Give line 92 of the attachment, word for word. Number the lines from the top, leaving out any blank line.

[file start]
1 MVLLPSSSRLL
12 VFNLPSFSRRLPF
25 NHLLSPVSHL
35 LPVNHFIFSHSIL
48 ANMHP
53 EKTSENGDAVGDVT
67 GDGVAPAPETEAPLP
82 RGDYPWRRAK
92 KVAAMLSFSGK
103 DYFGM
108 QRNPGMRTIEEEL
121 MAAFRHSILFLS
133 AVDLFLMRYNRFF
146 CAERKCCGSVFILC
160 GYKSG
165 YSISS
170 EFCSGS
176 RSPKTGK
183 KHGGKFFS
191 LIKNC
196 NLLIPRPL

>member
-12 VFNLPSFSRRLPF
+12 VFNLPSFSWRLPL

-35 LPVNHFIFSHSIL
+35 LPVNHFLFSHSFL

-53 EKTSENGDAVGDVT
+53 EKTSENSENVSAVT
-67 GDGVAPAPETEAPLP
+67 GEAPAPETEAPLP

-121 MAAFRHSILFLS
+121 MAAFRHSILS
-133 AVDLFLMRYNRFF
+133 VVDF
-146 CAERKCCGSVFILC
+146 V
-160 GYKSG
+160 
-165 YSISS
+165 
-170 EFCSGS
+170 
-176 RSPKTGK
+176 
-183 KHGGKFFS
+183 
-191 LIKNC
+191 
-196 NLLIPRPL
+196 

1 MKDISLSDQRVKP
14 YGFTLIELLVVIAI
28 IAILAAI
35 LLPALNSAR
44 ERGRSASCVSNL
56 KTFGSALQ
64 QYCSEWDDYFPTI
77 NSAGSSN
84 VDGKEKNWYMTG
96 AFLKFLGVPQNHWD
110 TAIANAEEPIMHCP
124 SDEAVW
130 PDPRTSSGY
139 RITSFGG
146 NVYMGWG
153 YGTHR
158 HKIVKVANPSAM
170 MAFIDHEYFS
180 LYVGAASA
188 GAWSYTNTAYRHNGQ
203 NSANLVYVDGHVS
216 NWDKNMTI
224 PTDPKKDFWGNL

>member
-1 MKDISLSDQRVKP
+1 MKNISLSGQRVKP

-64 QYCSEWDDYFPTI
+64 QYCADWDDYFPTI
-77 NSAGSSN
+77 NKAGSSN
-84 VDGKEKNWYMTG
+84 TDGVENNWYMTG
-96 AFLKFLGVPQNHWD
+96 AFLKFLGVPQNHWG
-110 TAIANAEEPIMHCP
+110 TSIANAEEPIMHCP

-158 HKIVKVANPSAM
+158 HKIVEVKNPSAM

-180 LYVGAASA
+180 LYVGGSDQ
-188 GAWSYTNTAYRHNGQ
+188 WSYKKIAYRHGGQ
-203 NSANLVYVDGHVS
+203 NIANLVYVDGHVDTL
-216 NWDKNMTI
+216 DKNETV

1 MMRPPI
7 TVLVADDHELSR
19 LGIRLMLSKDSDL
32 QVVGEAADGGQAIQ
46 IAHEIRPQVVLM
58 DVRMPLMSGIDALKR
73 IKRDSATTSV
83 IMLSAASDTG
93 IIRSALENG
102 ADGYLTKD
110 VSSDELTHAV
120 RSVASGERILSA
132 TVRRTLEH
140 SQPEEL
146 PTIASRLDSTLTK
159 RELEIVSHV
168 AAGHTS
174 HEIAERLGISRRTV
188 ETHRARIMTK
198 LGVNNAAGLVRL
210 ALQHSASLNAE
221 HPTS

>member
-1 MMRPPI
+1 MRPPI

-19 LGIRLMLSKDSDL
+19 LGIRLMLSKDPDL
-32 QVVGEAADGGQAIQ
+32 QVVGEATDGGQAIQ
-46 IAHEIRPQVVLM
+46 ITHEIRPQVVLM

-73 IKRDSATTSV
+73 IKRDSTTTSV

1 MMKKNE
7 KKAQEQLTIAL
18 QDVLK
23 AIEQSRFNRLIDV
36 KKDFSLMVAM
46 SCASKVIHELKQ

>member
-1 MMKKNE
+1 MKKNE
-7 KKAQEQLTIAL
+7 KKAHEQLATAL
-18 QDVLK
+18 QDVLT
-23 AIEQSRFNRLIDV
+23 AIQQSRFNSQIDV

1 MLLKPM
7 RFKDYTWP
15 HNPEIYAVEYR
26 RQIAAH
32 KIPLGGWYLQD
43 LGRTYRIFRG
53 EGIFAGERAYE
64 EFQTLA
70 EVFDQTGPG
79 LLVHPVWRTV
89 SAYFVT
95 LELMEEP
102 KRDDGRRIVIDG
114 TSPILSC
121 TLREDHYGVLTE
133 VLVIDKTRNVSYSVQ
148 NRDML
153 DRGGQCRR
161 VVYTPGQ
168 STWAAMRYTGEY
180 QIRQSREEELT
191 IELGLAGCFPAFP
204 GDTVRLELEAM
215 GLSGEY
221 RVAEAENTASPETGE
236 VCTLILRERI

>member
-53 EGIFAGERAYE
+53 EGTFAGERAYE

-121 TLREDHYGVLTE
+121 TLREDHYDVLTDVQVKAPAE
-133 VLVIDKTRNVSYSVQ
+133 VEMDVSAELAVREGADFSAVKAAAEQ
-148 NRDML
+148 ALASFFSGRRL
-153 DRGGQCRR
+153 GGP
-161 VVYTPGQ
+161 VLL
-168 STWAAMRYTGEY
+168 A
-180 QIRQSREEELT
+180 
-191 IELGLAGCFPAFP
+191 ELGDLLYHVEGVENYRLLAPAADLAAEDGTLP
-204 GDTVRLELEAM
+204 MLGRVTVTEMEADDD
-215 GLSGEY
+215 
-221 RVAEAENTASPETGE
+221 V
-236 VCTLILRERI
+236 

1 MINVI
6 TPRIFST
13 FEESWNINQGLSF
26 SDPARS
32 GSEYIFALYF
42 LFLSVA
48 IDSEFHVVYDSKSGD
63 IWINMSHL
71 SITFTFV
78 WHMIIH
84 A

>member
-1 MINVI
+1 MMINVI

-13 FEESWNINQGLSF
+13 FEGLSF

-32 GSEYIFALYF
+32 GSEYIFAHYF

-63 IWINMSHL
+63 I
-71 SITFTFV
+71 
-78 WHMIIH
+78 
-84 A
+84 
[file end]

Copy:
+188 WSYKKIAYRHGGQ